Retired Pittsburgh police officer plans to challenge Mayor Peduto in 2021 primary | TribLIVE.com
Allegheny

Retired Pittsburgh police officer plans to challenge Mayor Peduto in 2021 primary

Bob Bauder
1697758_web1_Tony-Moreno
Bob Bauder | Tribune-Review
Retired Pittsburgh police Officer Tony Moreno of the North Side outlined plans on Sept. 19 to run against Mayor Bill Peduto in the 2021 Democratic primary election.

A retired Pittsburgh police officer announced plans on Thursday to challenge Mayor Bill Peduto in the 2021 Democratic primary.

Tony Moreno, 51, of the city’s Brighton Heights neighborhood, said he spent 24 years fixing problems as a city patrol officer and narcotics detective, and that made him the best candidate for mayor. Moreno retired in 2018.

“I spent a career in mediating,” he said. “I had to immediately as a police officer mediate the worst thing that ever happened to somebody in 30 minutes. Give me a chance to study a problem and I’ll take care of it so everybody gets what they need and what they deserve.”

Peduto, 54, wasn’t surprised by Moreno’s announcement.

“I welcome anyone,” the mayor said Thursday during an event in Market Square that Moreno also attended. “That’s the beauty of democracy, and that’s why we have primaries.”

The pair later exchanged greetings and shook hands during a brief encounter.

Peduto of Point Breeze, a former city councilman, was first elected mayor in 2013. He won re-election in 2017.

Moreno said he started his campaign early so city residents know he is running and understand they will have options in 2021.

He said he realized that he must overcome Peduto’s campaign finance advantage, but he has the ability to raise necessary cash. Peduto had $286,643 in campaign funds as of December, according to his most recent filing with the Allegheny County Elections Division. The mayor said he had a fundraiser earlier this year and has another scheduled in coming weeks.

“I’ll raise enough money to win, whatever that is,” Moreno said.

An admitted political novice, Moreno said he is in the process of crafting a platform and wouldn’t discuss plans in detail, but said he would represent Pittsburgh “by taking care of Pittsburgh first and then opening up Pittsburgh’s arms to everybody who wants to be a part of it without any preconditions.”

“I am going to represent Pittsburgh the way Pittsburghers deserve to be represented,” he said. “I don’t have a social agenda. I don’t have a national agenda. I have a Pittsburgh agenda.”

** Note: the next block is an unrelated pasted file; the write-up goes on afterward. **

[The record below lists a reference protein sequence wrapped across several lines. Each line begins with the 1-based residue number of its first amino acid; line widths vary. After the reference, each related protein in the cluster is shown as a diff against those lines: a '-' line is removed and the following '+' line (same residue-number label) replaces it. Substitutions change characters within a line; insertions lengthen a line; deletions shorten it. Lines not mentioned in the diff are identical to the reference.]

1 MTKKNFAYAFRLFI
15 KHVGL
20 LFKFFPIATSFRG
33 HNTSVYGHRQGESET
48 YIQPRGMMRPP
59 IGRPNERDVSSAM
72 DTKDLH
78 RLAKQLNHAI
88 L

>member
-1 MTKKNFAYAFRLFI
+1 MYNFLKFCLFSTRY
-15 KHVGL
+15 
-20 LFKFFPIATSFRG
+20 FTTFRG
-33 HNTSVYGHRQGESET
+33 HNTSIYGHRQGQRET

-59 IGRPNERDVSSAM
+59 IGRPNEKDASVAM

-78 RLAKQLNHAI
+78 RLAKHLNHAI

Moreno is married to a Pittsburgh police officer and has two adult children from a previous marriage. He grew up in Whittier, Calif., notable as a childhood home of former President Richard Nixon.

He served as an Army Airborne military police officer from 1986 to 1991 and moved east with his former wife, who was from Youngstown, Ohio. He moved to Pittsburgh after landing a job with the police bureau.

He said he knew about Pittsburgh from its successful professional sports teams and considered it a town of tough, hardworking people.

“Pittsburgh was just one of those cities that I relate to,” he said, adding that he had job offers from other police departments, including Youngstown. “I could have gone all sorts of different places, but I came here.”

Bob Bauder is a Tribune-Review staff writer. You can contact Bob at 412-765-2312, [email protected] or via Twitter .

TribLIVE commenting policy

You are solely responsible for your comments and by using TribLive.com you agree to our Terms of Service.

We moderate comments. Our goal is to provide substantive commentary for a general readership. By screening submissions, we provide a space where readers can share intelligent and informed commentary that enhances the quality of our news and information.

While most comments will be posted if they are on-topic and not abusive, moderating decisions are subjective. We will make them as carefully and consistently as we can. Because of the volume of reader comments, we cannot review individual moderation decisions with readers.

We value thoughtful comments representing a range of views that make their point quickly and politely. We make an effort to protect discussions from repeated comments either by the same reader or different readers

We follow the same standards for taste as the daily newspaper. A few things we won't tolerate: personal attacks, obscenity, vulgarity, profanity (including expletives and letters followed by dashes), commercial promotion, impersonations, incoherence, proselytizing and SHOUTING. Don't include URLs to Web sites.

We do not edit comments. They are either approved or deleted. We reserve the right to edit a comment that is quoted or excerpted in an article. In this case, we may fix spelling and punctuation.

We welcome strong opinions and criticism of our work, but we don't want comments to become bogged down with discussions of our policies and we will moderate accordingly.

We appreciate it when readers and people quoted in articles or blog posts point out errors of fact or emphasis and will investigate all assertions. But these suggestions should be sent via e-mail. To avoid distracting other readers, we won't publish comments that suggest a correction. Instead, corrections will be made in a blog post or in an article.